New Homes Aren’t Perfect: How to Avoid Wasting your Warranty Coverage


Q: Is it really necessary to get my own inspection on a newly- constructed home, or should the inspection by the City Inspector be adequate?

A: Always get an independent inspection of your new home! Some may wonder why this subject comes up so often. It is because questions about “inspecting new homes” are vital to anyone who plans to buy a new home, with or without a Warranty. Experienced home inspectors know that all new homes have defects of one kind or another, regardless of the quality of construction or the integrity of the builder. This is because human error prevents anything as large and as complex as a home from being constructed flawlessly. Some believe all construction defects will be discovered by municipal building inspectors and will be automatically corrected. They are mistaken! This is not due to any shortcomings on the part of City Inspectors. Their purpose, scope, time allotment and procedures are simply not geared towards being an advocate on the behalf of home buyers.

Municipal inspectors inspect primarily for Code Compliance (the minimum standard) not for quality or workmanship. They can cite a builder for improper structural framing, for non-complying drain connections or another unsafe situation; but a poorly- fitted door, uneven tiles, a leaky roof, improper ventilation or slipshod finish or even unfinished work are not on their agenda. Municipal inspectors come to the job site with a clipboard and a codebook, not with a ladder and coveralls. Construction defects are difficult to see areas can easily escape discovery. (Municipal inspectors typically inspect a roof from the ground only. Some municipalities will not even look at “Final Inspections” which are often performed before the utilities are even turned on and so municipal inspectors cannot determine if the appliances and fixtures actually work. So – they cannot test outlets for grounding and proper polarity because this can be done only after the power is turned on.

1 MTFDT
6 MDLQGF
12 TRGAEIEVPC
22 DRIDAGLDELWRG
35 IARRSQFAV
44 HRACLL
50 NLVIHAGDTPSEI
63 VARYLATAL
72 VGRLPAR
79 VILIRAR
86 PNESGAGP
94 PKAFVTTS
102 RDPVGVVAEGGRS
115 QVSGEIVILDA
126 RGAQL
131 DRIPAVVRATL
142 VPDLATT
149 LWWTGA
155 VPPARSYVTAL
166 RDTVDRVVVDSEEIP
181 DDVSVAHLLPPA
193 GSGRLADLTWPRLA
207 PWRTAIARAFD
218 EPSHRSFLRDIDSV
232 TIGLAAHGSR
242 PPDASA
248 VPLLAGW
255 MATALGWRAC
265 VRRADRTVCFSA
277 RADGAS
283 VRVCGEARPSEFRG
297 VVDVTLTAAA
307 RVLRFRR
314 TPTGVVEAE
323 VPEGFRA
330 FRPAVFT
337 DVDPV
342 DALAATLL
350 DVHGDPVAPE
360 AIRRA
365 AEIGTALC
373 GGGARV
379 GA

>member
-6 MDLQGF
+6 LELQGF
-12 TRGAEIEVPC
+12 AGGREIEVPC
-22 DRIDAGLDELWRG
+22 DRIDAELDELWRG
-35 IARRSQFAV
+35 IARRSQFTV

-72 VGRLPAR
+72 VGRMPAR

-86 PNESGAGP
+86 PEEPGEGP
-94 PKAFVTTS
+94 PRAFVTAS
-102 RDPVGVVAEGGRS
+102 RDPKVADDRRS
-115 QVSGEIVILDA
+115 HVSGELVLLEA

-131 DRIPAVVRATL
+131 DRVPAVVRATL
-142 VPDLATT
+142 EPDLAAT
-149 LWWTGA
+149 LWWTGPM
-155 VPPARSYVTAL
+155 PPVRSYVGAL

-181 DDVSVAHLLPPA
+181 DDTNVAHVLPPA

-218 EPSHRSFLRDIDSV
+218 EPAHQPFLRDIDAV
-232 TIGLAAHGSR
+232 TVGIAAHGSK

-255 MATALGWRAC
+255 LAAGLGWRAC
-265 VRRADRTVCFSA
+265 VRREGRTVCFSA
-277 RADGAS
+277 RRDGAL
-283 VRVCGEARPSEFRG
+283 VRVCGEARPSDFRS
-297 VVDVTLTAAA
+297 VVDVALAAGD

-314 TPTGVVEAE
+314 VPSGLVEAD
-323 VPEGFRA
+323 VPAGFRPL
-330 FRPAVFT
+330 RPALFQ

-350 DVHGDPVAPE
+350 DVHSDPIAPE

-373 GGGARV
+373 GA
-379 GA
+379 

Nor, can they test the performance of GFCI or AFCI safety breakers. Because there may be no water or gas service yet, municipal inspectors can’t test plumbing fixtures or gas fixtures such as furnaces, fireplaces, boilers and water heaters.

City Officials Will NOT Be Looking Out for Your Best Interest: Throughout the construction phase, the municipal inspector visits the site, on average five to six times. This can be true for a home or building that takes up to a year to complete. The number and nature of building inspections will vary among municipalities, based on the direction provided by City Councils and the complexity of the project. However, in general, most municipalities carry out the following field inspections:

  • Formwork — to inspect the foundation formwork before any concrete is poured.
  • Sheathing — to inspect the exterior wood sheathing and window installation.
  • Framing — to inspect, as part of the framing, the application of building paper, flashing, stucco wire, and stucco stops.
  •  Insulation — to inspect the insulation and vapour barrier.
  • Final — to inspect the finished building, including caulking and sealant.

It is apparent, from the numerous angry comments made to the Barrett Commission over the last 15-20 years, that the role of local government with respect to building inspections is widely misunderstood. Municipal inspectors are ONLY looking to enforce minimal standards for building codes. They are not a comprehensive inspection service for new home buyers…

Therefore, buyers of new homes should indeed always get an independent inspection to ensure they are making a good investment in their home and not buying into a poorly built “new” home, with gas –leaks, unsafe Electrical installation, moldy attics, new appliances not working and problems of all sorts. New home buyers should also consider a 12-15 month independent condition- check by an Independent Home Inspector, afterwards, since they will be a needing professional documentation to receive repair coverage from the home Warranty program. As a Professional Certified Home Inspectors of over 20 years, we have never seen a new home yet which is “100% perfect”.

We strongly advise using an independent and detailed “New Home Inspection” before ever considering buying ‘new’!

Glenn Duxbury

About Glenn Duxbury

Duxbury & Associates Building Inspection and Consulting Ltd. has received the 2004 Douglas College Entrepreneur of the Year Award in the ‘Consulting’ category for persistence and pursuit of excellent service delivery to clients by providing very thorough and professional Inspection Reports and dedication to those involved in buying / selling / building / renovating and maintaining uncompromised customer focus.